- There are rattlesnakes when it’s hot out, but they mind their own business. They don’t actively attack humans unless threatened. Watch your footing and if you see one on the trail, give it space and let it pass.
- Mountain lions are rare but do live in Angeles National Forest. There is only one officially recorded attack recorded here in modern times, and it was non-fatal.
- You might see bears around areas with cabins and trash cans, or in the backcountry areas of the park. I’ve spent hundreds of hours in the park, have encountered bears, and have never had a problem. Usually they will be running away from you before you even see them. It is very rare that bear attacks, but it does happen. If you want to prepare for this, bring bear spray . I don’t bring bear spray with me in Angeles National Forest. When I camp I use an Ursack; I don’t bring a bear canister. Take a look at my guide to bear safety for more info.
- There are beautiful cute furry animals that you can potentially see.
- You can see mule deer all over the area.
- The higher peaks areas have herds of bighorn sheep.
- If you’re out before dawn or camping overnight, you might spot a ringtail cat.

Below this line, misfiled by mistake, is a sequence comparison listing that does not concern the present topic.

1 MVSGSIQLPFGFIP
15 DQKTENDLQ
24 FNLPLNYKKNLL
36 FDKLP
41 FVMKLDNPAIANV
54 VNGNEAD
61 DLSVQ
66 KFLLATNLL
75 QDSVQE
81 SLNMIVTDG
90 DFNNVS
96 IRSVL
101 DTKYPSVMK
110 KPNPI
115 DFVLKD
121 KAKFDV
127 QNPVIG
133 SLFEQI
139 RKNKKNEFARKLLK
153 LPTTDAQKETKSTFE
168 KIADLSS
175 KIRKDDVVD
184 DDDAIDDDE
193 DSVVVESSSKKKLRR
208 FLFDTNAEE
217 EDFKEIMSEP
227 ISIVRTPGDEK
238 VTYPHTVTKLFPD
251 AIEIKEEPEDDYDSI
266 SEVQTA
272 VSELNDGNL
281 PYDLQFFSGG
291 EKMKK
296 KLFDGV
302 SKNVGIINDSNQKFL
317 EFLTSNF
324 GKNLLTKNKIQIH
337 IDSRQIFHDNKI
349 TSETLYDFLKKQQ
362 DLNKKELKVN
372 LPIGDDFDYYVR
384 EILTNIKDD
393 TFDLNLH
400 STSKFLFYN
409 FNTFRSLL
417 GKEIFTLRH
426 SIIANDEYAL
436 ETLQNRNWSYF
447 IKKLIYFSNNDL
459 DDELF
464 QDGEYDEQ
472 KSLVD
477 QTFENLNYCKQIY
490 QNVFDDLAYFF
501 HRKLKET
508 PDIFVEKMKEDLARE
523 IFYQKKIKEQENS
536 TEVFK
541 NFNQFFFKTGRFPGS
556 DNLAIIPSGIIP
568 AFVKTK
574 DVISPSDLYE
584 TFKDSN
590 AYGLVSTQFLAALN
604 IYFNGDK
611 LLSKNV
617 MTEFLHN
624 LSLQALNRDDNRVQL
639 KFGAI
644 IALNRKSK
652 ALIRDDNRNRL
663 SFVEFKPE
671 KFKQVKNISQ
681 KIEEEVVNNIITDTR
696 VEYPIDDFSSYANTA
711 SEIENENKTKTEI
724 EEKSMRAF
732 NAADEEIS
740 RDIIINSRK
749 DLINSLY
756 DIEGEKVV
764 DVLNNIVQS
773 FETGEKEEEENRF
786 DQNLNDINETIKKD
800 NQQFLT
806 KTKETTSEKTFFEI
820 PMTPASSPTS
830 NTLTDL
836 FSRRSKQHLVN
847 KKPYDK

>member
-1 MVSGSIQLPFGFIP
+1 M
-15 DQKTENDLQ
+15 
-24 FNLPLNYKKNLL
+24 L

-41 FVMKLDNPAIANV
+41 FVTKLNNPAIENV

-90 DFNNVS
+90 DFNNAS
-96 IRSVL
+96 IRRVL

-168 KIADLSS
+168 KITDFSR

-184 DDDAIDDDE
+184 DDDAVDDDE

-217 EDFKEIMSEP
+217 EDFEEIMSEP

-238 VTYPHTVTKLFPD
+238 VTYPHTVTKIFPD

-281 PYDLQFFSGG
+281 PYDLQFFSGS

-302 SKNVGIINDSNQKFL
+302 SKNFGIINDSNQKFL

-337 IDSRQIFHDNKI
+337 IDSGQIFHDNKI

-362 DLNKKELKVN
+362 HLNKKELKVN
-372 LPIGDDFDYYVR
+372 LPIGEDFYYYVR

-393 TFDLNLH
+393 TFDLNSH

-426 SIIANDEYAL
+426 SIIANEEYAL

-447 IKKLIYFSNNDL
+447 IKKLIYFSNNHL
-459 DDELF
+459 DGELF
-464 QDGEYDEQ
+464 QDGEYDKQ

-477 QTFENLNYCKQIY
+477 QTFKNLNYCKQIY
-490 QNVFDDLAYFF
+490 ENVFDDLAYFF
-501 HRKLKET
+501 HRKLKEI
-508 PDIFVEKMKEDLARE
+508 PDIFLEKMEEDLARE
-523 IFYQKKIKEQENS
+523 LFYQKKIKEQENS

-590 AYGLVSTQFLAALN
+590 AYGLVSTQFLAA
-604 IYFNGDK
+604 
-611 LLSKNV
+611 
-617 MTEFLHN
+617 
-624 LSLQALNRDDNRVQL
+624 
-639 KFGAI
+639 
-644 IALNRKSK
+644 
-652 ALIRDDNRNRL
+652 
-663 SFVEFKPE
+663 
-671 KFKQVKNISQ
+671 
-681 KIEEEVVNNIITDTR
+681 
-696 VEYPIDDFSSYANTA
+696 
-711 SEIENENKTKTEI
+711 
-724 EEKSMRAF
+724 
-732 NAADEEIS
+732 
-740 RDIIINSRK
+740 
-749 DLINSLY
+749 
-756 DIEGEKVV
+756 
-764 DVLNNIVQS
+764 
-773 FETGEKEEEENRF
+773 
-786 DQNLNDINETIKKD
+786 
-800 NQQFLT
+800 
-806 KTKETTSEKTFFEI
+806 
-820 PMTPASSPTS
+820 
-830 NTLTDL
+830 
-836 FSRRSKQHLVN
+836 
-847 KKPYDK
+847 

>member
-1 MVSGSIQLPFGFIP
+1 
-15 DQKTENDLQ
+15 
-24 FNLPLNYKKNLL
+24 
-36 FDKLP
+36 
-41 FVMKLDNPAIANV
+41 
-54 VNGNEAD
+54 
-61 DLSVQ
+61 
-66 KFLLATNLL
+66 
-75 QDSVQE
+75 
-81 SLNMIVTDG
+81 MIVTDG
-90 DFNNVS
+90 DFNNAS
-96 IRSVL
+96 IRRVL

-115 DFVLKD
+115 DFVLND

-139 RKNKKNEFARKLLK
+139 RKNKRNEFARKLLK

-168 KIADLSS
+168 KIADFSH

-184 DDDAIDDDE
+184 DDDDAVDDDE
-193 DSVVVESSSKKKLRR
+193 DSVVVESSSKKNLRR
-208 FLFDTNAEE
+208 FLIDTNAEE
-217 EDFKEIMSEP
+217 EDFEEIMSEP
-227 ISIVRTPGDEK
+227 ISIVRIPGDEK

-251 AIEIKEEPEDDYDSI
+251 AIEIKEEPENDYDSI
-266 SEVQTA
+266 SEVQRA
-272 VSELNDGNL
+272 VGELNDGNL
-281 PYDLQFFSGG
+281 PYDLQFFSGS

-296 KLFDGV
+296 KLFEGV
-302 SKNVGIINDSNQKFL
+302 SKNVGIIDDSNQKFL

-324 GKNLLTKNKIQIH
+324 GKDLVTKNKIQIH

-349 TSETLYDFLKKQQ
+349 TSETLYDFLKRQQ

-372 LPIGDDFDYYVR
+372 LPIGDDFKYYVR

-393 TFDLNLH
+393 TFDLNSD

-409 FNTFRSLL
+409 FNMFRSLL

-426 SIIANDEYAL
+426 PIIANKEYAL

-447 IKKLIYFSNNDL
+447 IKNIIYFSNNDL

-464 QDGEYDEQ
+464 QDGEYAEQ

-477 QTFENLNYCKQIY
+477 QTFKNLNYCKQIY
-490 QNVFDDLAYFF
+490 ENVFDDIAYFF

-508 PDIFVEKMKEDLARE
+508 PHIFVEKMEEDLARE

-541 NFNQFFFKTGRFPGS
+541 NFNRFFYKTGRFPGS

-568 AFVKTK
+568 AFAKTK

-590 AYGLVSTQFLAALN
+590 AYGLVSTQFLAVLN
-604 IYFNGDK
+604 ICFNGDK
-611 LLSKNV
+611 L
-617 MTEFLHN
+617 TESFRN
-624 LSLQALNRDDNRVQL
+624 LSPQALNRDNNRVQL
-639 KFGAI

- Then there’s the normal posse of raccoons, rabbits, squirrels, chipmunks, etc.
- There are some good forums to ask questions or get info on current conditions.
Angeles National Forest FAQ
Is Angeles National Forest Open?
Angeles National Forest is often open but sections occasionally close when there are fires and other conditions. The Angeles National Forest alert page is the best place to check for any closures. The roads in Angeles National Forest are often closed though, so check out the official CalTrans website before you go.
Is Angeles National Forest Safe?
Even though there has been some bad press about gangs using CA-2 as a place to commit crimes, in general Angeles National Forest is very safe. There have only been a handful of murders in the last 20 years, much less than most places in Southern California. If you are scared of being attacked, I recommend bringing bear spray. Far more common are traffic accidents and preventable conditions like heat stroke.
Where is Angeles National Forest?
Angeles National Forest is the big mountain range to the northeast of Los Angeles. You can sometimes see the mountain peaks of Angeles National Forest towering behind Los Angeles on a clear day. You can reach the forest within an hour from Los Angeles.
Where to buy Angeles National Forest Adventure Pass?
First off, I highly recommend buying a National Parks Pass instead, which gets you entry to all the national lands in the USA and only costs a little bit more. Otherwise check this Adventure Pass list for a location near you.
Where to stay in Angeles National Forest?
You can camp in official campgrounds with your car, or hike into the forest and stay at a backcountry camp. You can find motels in Wrightwood, and AirBnb in towns like Mt Baldy and Wrightwood. There are limited cabins rentals at Sturtevant Camp. There are numerous chain hotel options just outside of the forest along the I-210 and I-10 corridor, with Rancho Cucamonga being a good place to stay that’s a quick drive to many hikes.